Thursday, June 17, 2010

Strawberry Fields Forever

The local strawberry fields are open for the season.  We have had a terribly rainy season so hopefully the strawberries will still thrive and not mold over.

I picked three berries yesterday from my own strawberry patch.  They went directly into my mouth and were yummy.  I am hoping to get enough ripened at the same time so I can make a batch of strawberry jam from my own berries.  I have two garden boxes going with strawberries so I have my fingers crossed.

Strawberry Jam

I like the directions that Pick Your Own offers because they have lots of pictures and are very descriptive.  Strawberry  Jam is a great first canning project.  It comes out well and even if it does not set well it will be good on toast.

Sealed jars can be stored in a cool, dry place for up to six months.

One of my favorite canning sites is Food in Jars.  The writer teaches canning in the Philadelphia and offers some great recipes.  Here is her web site and recipe for Strawberry Rhubarb Butter  

Strawberry Rhubarb Butter
makes 2 pints or 4 half pints
4 cups chopped rhubarb
4 cups mashed strawberries
1 vanilla bean, split
1 1/2 cups sugar

Combine the rhubarb, berries, the split vanilla bean and a cup of the sugar in a large, non-reactive pot. Stir until the sugar has drawn some liquid out of the berries and then turn the heat onto medium low.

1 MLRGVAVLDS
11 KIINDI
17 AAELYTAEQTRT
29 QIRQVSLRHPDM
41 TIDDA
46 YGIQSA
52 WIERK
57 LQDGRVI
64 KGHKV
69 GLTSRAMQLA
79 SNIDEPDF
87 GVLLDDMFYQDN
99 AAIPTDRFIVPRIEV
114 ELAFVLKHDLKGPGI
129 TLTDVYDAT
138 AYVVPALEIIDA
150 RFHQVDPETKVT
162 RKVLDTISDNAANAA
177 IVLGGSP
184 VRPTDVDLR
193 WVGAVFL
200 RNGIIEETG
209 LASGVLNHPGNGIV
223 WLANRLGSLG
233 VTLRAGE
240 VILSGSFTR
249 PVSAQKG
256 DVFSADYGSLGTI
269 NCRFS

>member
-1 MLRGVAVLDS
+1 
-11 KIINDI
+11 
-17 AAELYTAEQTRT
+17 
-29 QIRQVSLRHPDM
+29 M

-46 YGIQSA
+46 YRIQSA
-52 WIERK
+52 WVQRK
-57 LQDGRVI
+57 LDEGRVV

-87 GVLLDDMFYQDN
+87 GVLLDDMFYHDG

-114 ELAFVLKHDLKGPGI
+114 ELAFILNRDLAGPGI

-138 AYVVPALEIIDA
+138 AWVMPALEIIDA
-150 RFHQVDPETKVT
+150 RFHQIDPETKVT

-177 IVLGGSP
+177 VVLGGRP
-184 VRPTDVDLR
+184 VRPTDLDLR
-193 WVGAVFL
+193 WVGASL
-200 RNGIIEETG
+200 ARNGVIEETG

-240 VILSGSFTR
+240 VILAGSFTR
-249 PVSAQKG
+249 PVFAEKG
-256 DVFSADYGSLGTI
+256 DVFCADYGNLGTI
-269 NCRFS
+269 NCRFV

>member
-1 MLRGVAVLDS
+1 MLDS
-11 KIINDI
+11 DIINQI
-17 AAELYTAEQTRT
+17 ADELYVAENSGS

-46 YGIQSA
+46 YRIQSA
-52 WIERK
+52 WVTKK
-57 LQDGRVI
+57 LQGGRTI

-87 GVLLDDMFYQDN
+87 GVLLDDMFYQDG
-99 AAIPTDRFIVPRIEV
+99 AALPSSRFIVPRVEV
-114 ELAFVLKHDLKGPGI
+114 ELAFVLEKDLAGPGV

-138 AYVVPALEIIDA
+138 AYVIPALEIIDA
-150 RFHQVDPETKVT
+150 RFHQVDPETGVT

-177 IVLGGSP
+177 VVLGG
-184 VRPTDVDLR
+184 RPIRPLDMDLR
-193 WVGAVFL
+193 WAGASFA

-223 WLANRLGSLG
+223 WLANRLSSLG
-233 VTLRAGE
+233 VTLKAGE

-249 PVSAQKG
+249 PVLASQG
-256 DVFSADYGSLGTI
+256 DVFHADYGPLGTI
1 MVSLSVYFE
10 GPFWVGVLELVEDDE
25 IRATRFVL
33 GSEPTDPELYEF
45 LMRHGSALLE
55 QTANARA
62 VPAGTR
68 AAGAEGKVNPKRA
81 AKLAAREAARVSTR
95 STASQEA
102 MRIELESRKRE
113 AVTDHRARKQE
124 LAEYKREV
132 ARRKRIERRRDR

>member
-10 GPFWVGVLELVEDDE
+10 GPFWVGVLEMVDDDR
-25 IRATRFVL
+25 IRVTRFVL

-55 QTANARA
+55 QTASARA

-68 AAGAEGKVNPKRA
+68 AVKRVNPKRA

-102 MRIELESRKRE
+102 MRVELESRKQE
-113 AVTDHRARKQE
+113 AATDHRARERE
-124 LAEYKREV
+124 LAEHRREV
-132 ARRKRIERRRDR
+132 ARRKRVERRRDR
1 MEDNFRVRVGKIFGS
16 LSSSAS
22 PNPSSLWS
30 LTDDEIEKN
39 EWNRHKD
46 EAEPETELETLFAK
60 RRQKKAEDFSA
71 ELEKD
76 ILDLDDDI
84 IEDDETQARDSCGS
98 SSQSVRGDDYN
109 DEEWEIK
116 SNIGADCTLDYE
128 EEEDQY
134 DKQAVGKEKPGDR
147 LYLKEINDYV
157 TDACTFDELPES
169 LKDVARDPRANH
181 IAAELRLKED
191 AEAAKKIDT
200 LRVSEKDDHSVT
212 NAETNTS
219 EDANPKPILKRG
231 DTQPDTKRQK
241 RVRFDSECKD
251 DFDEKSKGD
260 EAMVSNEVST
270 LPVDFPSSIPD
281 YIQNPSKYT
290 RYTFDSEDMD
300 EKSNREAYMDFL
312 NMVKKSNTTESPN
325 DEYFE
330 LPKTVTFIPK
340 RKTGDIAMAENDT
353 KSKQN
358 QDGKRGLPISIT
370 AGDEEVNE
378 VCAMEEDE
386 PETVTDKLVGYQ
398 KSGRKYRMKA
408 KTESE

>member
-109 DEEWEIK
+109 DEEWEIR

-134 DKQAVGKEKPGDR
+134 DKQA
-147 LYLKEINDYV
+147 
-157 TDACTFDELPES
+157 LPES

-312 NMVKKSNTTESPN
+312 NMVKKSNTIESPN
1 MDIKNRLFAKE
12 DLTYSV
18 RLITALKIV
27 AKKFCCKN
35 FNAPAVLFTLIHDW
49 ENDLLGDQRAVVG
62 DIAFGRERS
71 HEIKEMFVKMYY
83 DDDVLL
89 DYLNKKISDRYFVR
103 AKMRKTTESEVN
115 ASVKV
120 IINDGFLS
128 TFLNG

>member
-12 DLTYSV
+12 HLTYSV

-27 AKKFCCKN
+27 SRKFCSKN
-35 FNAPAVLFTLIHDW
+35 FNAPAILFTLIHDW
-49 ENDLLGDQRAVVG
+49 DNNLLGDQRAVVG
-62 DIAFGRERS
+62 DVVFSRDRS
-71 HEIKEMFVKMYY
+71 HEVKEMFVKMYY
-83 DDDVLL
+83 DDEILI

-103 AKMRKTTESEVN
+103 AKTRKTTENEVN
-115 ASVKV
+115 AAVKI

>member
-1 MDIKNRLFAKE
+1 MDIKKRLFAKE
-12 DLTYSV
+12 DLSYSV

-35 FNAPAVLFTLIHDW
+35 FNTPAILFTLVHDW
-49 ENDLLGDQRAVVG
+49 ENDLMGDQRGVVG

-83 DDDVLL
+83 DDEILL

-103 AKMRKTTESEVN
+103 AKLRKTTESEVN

Cook over medium low heat, stirring regularly, until the pieces of rhubarb and strawberries have broken down. At this point, reduce the heat even further and let the butter simmer over very low heat.
When the butter has reduced to about half its original volume, taste it. Adjust the sugar to taste, adding up to another half cup. Cook until the sugar has dissolved into the butter. Remove the butter from the heat. Fish the vanilla bean pieces out and put them aside.
Fill your prepared jars, wipe the rims, apply lids and screw on bands. Process filled jars in a boiling water bath for 15 minutes (starting time when water returns to a boil).When time is up, remove jars from pot and let them cool on a towel-lined counter top. When jars are cool enough to handle, remove rings and check the seals.
This butter will keep 6 to 9 months if stored in a cool, dark place. It is good to eat right away, though.

This one looks really good and I want to try it if my rhubarb keeps putting off good shoots.

Orange Rhubarb Butter
makes one pint (you can double the recipe, but you may have to increase cooking time)
4 cups chopped rhubarb
1 cup sugar
1 cup orange juice
Combine the three ingredients in a wide pan (I used a 5 1/2 quart Dutch oven) and bring to a simmer. Reduce the temperature to low and let it gently bubble, stirring every five minutes or so. If it’s sticking to the bottom of the pot badly, lower the heat a bit more. Cook like this for at least an hour, until butter has reduced in volume and has turned a deep, rosy color.
Prepare one pint or two half pint jars. When butter is sufficiently cooked down, ladle it into jars, leaving 1/2 inch headspace. Wipe rims, apply lids and screw on bands. Process in a boiling water canner for fifteen minutes.
When processing time has elapsed, remove jars from canner and place them on a towel-lined countertop. When jars have cooled enough to handle, remove the rings and test the seals by gently grasping the lids and lifting the jars. If the lids hold fast, your seals are good. If your jars do not seal, store product in refrigerator and consume within a month.

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